7 Day Daily, one of Myanmar’s most widely read newspapers, partially blacked out its front page and carried an editorial headlined “A sad day for Myanmar”, a day after two Reuters reporters were sentenced to seven years under the Official Secrets Act.
The privately owned newspaper said the sentences “end the hope that the current government will value and respect media freedom”, adding that the government had earned a reputation for oppressing the media, as previous military governments had done.
“Everyone needs to be aware that democracy will not survive in an information dark age,” the newspaper said.
Myanmar abolished direct media censorship in 2012, as part of reforms by a quasi-civilian regime that led to elections in 2015 won by Nobel laureate Aung San Suu Kyi’s party.
Several Myanmar news outlets and dozens of civil society groups denounced the jailing of the two reporters and said their conviction was an assault on the right to freedom of information.
A court found the two journalists guilty on Monday in a landmark case seen as a test of progress towards democracy in Myanmar, which was ruled by a military junta until 2011.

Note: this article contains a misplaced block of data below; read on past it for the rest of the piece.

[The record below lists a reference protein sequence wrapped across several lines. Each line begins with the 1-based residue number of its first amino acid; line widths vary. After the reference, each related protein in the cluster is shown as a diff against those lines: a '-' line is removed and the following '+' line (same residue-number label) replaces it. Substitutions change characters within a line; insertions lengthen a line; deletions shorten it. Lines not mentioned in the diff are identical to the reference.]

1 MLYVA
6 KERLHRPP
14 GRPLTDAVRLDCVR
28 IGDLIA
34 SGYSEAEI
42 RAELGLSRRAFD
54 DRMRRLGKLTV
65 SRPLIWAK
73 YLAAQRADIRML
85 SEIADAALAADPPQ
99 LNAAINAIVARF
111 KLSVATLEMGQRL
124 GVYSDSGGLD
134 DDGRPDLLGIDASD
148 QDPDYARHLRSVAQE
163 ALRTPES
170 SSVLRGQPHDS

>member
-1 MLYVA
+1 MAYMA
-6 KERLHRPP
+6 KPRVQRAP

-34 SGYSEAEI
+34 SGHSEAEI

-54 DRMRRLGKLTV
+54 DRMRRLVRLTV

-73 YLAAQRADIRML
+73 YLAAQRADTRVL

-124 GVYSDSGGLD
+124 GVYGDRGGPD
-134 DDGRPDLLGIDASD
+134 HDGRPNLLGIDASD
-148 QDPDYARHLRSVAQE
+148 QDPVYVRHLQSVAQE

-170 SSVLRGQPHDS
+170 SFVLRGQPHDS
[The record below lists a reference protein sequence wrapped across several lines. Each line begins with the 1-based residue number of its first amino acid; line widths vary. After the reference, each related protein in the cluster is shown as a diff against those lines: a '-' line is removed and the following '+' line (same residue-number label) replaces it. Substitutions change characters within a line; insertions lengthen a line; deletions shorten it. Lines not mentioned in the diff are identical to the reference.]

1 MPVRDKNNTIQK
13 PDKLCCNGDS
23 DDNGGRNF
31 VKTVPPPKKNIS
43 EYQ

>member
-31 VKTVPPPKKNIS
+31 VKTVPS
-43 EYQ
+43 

Wa Lone, 32, and Kyaw Soe Oo, 28, were investigating the killing of villagers from the Rohingya Muslim minority by security forces and civilians when they were arrested in December. They had pleaded not guilty.
Government spokesman Zaw Htay could not be reached for comment about the verdict either on Monday or Tuesday.
Deputy Information Minister Aung Hla Tun rejected the suggestion that the verdict was a blow to press freedom but acknowledged that some laws were “not friendly” to the media, including the Official Secrets Act under which the two reporters were convicted.
“This legislation was not enacted by this government, we inherited it,” he told Reuters. “We’re trying to review the laws. Some will be abolished, if necessary, and some amended.”
An editor of the Irrawaddy online news magazine, Kyaw Zwa Moe, said Suu Kyi and President Win Myint had to understand the case was about the people’s right to know.
“There is nothing wrong in what these particular Reuters reporters did; like any journalists they were simply doing their jobs by attempting to gather information so as to uncover the truth,” wrote Kyaw Zwa Moe, who was a political prisoner during military rule.
The privately owned Myanmar Times carried a full, front-page back-and-white photograph of Kyaw Soe Oo, in handcuffs and surrounded by reporters as he left the court, saying the verdict was a “blow to press freedom”.
The state-run Global New Light of Myanmar newspaper reported the facts of the verdict in four paragraphs on an inside page. It did not mention any criticism of the ruling but noted that the defence could appeal.
with inputs from Reuters